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Language encounters were and are an everyday part of the multinational peacekeeping deployment in Bosnia-Herzegovina. Peacekeepers were required to interact with colleagues who spoke different languages, conduct operations in a society whose languages were unfamiliar to most personnel involved and contend with local linguistic politics in a context where language differences had been constructed as markers of ethnic belonging.

We aim to investigate the policies and practice of language encounters in the Bosnian peacekeeping operation between 1995 (the end of the war in Bosnia-Herzegovina) and 2000. Our sources will include published memoirs, the civilian and military press, and interviews with individuals who were involved in the peacekeeping effort – in particular, interpreters, translators, linguists and people who worked with them, but also non-linguist members of the peacekeeping forces who had to use foreign languages themselves in the course of their duties. We also hope to collect oral histories to be deposited in the sound archive of the Imperial War Museum (one of our project partners) to add to the historical record on contemporary conflict.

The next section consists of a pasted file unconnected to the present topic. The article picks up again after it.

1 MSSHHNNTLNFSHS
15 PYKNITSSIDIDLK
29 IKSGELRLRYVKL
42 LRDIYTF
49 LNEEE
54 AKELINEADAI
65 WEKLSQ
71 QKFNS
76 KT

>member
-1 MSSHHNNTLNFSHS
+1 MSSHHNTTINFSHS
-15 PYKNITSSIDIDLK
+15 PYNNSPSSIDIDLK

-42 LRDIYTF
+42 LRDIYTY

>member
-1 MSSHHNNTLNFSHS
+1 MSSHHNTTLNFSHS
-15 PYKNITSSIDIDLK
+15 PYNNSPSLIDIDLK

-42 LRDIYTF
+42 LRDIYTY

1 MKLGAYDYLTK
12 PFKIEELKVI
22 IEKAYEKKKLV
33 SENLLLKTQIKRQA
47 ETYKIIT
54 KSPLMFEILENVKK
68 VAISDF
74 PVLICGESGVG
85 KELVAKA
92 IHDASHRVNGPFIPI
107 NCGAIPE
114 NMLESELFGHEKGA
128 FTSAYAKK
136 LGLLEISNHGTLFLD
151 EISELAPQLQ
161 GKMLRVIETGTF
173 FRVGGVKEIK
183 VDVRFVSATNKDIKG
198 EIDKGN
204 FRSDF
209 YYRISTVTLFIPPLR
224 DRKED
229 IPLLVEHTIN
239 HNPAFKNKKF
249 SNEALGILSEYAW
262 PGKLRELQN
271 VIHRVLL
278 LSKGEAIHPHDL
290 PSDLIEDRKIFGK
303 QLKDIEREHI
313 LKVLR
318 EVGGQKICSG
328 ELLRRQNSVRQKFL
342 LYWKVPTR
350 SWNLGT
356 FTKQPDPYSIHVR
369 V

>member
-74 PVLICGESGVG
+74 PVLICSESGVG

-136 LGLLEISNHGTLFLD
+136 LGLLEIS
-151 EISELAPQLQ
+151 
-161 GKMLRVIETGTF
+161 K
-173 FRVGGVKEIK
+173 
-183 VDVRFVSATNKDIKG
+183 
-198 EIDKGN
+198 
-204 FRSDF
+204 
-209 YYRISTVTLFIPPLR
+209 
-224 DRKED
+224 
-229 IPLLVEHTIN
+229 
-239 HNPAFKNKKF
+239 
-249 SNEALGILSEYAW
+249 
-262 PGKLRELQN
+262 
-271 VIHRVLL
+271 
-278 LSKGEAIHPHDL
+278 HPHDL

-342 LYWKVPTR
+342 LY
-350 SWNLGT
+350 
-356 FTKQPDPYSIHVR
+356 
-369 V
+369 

Staff working on this case study:

Professor Michael Kelly, Dr. Catherine Baker.

*Photograph courtesy of the Imperial War Museum, London